WEST NC, a new, two-year project to end sex trafficking in five mountain counties, aims to educate the public and service providers as well as empower survivors, says Mamie Adams. She’s been hired by Asheville-based nonprofit Our VOICE to coordinate the project and says its goals center on answering this question: “What does human trafficking really look like, [and] how can we help survivors?”
A $100,000 grant from the Women for Women giving circle is funding WEST NC through Our VOICE, which has long aided victims and survivors of sexual assault in Western North Carolina. The project will cover Buncombe, Henderson, Madison, McDowell and Yancey counties, says Our VOICE executive director Angelica Wind.
The nonprofit also recently received additional support from a state program, NO REST — North Carolina Organizing and Responding to the Exploitation and Sexual Trafficking of Children, says Adams. NO REST aims to “build a better awareness of human trafficking affecting children and youth involved with the child welfare system in [the state], reduce the number of these youth who are trafficked [and] improve outcomes for those who are.”
With support from these two grants, Wind says the big “goal is to end human trafficking in this area.” WEST NC will focus on sex trafficking but no victims of other forms of human trafficking will be turned away, she emphasizes.
The U.S. Department of Homeland Security defines “human trafficking [as] modern-day slavery [that] involves the use of force, fraud, or coercion to obtain some type of labor or commercial sex act.” The department estimates that human trafficking is “second only to drug trafficking as the most profitable form of transnational crime.”
A common perception is that victims are kidnapped from mall bathrooms and forced into prostitution, Adams says. Although that is a possible scenario, more often a runaway teen is lured by a sex trafficker with the promise of love and affection, or young adults are forced by intimate partners to prostitute themselves, she says.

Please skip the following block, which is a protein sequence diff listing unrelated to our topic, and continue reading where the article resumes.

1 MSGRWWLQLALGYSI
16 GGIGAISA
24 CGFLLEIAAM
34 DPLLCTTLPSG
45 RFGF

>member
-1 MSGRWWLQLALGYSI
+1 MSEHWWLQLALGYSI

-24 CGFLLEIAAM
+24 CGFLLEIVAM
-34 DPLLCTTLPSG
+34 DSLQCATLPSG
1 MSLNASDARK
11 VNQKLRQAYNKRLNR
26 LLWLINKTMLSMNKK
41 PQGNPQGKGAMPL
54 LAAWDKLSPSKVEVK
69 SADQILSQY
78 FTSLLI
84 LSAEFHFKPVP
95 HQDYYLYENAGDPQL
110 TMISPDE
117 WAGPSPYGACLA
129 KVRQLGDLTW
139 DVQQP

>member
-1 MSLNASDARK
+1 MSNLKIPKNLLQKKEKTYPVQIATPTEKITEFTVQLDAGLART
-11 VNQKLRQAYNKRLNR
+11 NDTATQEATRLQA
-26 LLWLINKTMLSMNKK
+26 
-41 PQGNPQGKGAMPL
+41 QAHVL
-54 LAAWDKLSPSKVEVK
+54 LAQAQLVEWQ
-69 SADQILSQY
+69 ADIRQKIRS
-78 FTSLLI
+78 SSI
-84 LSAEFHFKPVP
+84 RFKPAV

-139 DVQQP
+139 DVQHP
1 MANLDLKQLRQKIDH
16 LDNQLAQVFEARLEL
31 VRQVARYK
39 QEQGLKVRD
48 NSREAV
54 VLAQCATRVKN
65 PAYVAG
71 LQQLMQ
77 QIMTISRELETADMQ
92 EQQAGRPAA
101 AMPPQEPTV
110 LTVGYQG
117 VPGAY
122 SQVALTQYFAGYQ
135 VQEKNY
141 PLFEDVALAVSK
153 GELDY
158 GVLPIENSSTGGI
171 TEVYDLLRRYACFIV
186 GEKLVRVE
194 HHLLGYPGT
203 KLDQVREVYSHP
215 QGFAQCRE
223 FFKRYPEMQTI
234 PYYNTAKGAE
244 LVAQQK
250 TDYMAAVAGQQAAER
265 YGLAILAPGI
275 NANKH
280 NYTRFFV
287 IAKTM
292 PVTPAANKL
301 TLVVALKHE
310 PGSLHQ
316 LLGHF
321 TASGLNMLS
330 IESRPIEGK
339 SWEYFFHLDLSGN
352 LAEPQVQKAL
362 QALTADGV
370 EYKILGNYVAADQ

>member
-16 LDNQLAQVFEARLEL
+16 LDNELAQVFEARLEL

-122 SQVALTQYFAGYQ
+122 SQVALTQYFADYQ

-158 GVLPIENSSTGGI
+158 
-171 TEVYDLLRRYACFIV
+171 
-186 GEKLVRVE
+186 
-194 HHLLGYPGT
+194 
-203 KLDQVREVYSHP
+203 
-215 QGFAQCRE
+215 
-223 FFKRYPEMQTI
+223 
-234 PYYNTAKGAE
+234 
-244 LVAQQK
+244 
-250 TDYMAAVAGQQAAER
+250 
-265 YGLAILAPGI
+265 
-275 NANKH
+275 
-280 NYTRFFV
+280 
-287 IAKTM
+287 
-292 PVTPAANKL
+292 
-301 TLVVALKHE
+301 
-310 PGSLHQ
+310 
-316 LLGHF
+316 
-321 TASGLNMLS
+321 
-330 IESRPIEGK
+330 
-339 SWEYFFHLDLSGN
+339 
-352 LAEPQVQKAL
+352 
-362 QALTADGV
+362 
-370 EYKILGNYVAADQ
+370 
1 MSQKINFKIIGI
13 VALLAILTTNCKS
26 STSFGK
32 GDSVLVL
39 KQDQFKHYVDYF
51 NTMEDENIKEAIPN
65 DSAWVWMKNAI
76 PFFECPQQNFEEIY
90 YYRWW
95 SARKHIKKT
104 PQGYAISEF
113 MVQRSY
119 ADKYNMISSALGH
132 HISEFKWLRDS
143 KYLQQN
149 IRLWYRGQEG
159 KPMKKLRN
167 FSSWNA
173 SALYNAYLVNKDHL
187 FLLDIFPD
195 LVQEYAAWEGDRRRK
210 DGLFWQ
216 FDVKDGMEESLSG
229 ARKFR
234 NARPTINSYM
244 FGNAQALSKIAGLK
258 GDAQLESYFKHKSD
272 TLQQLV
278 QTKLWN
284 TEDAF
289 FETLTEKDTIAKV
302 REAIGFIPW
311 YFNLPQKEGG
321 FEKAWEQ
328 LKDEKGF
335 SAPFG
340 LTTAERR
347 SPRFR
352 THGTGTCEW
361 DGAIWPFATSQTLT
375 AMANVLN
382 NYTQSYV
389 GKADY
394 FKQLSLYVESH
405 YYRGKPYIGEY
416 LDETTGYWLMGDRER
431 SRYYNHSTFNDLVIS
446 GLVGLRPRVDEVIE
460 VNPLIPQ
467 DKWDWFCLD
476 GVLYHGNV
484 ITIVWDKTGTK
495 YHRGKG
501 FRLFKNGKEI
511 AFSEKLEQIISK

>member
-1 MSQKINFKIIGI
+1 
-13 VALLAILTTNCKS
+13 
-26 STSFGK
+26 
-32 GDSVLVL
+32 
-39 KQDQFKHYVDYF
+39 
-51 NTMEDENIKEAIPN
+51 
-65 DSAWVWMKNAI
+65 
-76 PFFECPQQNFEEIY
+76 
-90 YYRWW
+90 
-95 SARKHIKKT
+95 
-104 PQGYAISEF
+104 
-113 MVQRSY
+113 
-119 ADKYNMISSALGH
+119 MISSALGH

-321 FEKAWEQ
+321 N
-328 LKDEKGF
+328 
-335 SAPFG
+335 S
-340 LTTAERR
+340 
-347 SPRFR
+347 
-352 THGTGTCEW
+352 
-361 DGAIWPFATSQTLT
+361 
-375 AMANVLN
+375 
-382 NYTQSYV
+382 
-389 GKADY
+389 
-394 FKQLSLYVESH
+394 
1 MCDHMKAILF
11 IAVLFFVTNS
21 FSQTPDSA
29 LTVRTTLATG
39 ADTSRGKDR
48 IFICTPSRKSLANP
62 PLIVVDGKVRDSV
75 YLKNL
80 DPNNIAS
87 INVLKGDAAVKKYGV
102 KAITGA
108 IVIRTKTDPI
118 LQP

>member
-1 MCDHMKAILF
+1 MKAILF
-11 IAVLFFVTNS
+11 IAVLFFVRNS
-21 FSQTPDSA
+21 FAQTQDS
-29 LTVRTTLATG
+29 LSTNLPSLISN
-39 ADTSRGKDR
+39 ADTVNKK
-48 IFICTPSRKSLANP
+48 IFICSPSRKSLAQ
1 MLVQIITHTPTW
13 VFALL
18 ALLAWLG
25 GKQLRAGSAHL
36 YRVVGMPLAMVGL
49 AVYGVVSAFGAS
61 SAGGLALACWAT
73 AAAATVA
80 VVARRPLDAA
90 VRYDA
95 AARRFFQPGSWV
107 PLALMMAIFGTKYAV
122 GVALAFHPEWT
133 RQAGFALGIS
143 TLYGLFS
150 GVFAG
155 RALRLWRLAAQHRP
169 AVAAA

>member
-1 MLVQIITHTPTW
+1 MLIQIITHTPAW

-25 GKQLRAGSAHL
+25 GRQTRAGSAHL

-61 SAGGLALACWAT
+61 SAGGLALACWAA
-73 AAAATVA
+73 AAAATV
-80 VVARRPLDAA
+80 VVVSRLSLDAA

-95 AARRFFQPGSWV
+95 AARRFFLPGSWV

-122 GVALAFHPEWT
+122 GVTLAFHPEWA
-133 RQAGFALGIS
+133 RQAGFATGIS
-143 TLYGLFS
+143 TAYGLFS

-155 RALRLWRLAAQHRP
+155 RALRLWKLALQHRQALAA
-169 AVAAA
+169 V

Another common misperception, Adams adds, is that trafficking mostly involves foreigners who are smuggled into the United States and moved from location to location as forced sex, farm or domestic workers. Such cases occur, but the majority of victims in the U.S. are Americans, she says, ranging from runaway teens to LGBT youth who don’t feel welcome or safe at home, as well as women or men already abused and exploited by their intimate partners, she says. “The most vulnerable [to trafficking] are those people who are invisible [or] on the fringes.”
Human trafficking “happens here, in North Carolina and in Western North Carolina,” says Adams.
Exact numbers are elusive, however. North Carolina officials don’t track human trafficking, Adams explains. Even if they did, it’s “not like counting benches in a park,” she says. Victims and survivors “are people who are so underground, so invisible, that it’s hard to fathom the numbers.” And similar to domestic-violence and sexual-assault cases, victims are often reluctant to report human trafficking or testify in court, Adams notes.
Still, Washington, D.C.-based nonprofit Polaris Project estimates that there are nearly 21 million victims of human trafficking around the world. Almost 26,000 cases were called into America’s national hotline since 2007, Polaris reports. One hundred and ten of those cases, with 925 potential victims, were in North Carolina last year alone.